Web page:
In order to preserve column lifetime, a sequence for washing the column online with buffer was programmed in the routine after each determination.

Auxiliary routines were provided in the program for the regeneration and for the copperization of the minicolumn. This was implemented by using spare ports in valve V1 for the introduction of the appropriate reagents.

The reagents for these operations were prepared according to the ISO-IDF method [3], and the operations were carried out within the SIA system. A different routine was provided for purging the sample intake line with fresh sample and the analytical path with water. This routine was used when changing samples.

In order to check the reducing capacity of the column, a nitrite standard solution of the same concentration (NO2-N) that the most concentrated nitrate (NO3-N) standard of the calibration plot was run through the SIA system in the same conditions as samples and standards. The comparison of the signal of both solutions of identical concentration (expressed as nitrogen) allowed the verification of the reduction column efficiency. If the reduction capacity was less than 90%, the column had to be regenerated.

Signals (absorbance versus time) were presented on screen and saved to file on hard disk as ASCII files (first a temporal file.txt is generated and converted to ASCII by a subroutine of the main program). The appearance of the screen is shown in Figure 2.

Figure 2: Original screen of the sequential program and peak presentation. The program was written in Spanish, the main labels, buttons, and text boxes being as follows: “INICIO”: Start; “Mensajes del dispositivo”: device messages; “GRABAR”: Save; “DETENER”: Stop; “SALIR”: Exit; “Nombre del archivo (con path)”: File name (with path); “FIJAR”: Fix; “PUNTOS/s Nº PUNTOS”: Points/s Nº of points; “PASO”: Step; “VÁLVULA”: Valve; “JERINGA”: Syringe; “ADQUISICIÓN”: Acquisition. On the right side of each step, a sentence of command is written according to the manufacturer’s instructions to control the valve or the syringe via the RS-232 serial ports. The SETUP button allows entering into a service screen to run routines for regenerating or copperizing the column and rinsing the system, as well as other auxiliary routines.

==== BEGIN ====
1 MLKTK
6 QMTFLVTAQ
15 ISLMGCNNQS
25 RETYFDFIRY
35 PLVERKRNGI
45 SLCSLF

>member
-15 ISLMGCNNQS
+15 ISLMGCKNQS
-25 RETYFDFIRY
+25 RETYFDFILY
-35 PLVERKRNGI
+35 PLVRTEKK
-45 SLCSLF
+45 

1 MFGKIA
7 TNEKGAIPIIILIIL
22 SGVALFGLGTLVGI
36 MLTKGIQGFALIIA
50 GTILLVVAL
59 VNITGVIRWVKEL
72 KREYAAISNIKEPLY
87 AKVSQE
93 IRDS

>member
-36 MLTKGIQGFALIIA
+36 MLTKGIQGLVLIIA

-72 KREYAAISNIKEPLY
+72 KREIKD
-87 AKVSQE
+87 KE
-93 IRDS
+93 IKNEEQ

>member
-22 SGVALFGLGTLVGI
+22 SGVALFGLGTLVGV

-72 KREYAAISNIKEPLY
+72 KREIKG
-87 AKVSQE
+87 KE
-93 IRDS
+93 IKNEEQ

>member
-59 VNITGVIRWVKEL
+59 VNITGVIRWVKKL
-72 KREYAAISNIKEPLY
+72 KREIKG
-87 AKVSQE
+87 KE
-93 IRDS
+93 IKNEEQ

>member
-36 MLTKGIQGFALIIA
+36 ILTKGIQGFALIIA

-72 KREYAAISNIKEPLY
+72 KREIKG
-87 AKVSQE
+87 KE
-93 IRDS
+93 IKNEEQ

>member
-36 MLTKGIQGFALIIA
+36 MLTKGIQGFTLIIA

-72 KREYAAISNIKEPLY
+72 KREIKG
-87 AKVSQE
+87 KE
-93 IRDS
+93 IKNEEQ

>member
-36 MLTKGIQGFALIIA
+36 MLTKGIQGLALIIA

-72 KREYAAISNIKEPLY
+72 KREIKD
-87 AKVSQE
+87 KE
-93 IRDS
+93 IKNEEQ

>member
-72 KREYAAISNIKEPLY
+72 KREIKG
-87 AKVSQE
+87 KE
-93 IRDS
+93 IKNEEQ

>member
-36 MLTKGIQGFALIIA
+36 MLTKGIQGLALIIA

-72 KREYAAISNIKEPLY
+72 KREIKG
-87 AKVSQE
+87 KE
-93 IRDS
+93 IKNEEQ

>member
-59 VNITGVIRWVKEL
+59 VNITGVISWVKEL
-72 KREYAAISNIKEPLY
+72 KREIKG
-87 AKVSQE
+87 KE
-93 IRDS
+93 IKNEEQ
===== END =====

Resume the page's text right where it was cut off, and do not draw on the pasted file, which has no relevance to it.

Postrun processing was made with Peak Simple for Windows software (SRI Inc., Torrance, Calif, USA) which was used for establishing the baseline and measuring peak heights of the analytical signals. Finally, a printed report was obtained. The relationship between peak heights and concentrations was established by calibration curves.

3. Results and Discussion

3.1. Validation

The analytical methods developed were assessed for linearity, precision (repeatability), detection ( 3 𝜎 ) and quantification ( 1 0 𝜎 ) limits, and accuracy.

Linearity was studied for the two analytes by means of a 9-point calibration curve, in the range of 0.55–15.0 mg L−1 (NO3-N) and 0.084–1.01 mg L−1 (NO2-N) which was evaluated by visual inspection of the graphical representation and by means of the regression coefficient. Linearity was found to be satisfactory for the two analytes ( 𝑟 2 > 0 . 9 9 9 ).

Under these conditions, the sampling frequency was 30 hour−1 (nitrate) and 80 hour−1 (nitrite). Results for this validation stage can be seen on Table 3.

Table 3: Figures of merit. LD = detection limit, LQ = quantification limit, m = sensitivity (slope of calibration curve). LD and LQ calculated for real samples.

Six different commercial samples were used for validation, four of them representative of infant formulas found in markets in Uruguay, respectively, for infants from 0 to 6 months, 6 to 12 months and two generic infant formulas, all milk based. Nonfat milk powder and milk powder without other ingredients added were also tested.

Accuracy was evaluated by analyzing commercial samples for nitrate and nitrite by the proposed methods and by the ISO-IDF [7] method and comparing the results obtained. Since the levels obtained from the samples were below the quantification limits, it was necessary to spike the samples with the two analytes previous to the deproteinization stage. The level of this spiking is noted as C1, and the corresponding “found” value as S1. For recovery studies, a second standard addition, noted as C2, was carried out, the corresponding “found” value being S2. The values for the standard additions were chosen to cover the range of nitrate and nitrite content that could present a risk to the health of infants and children.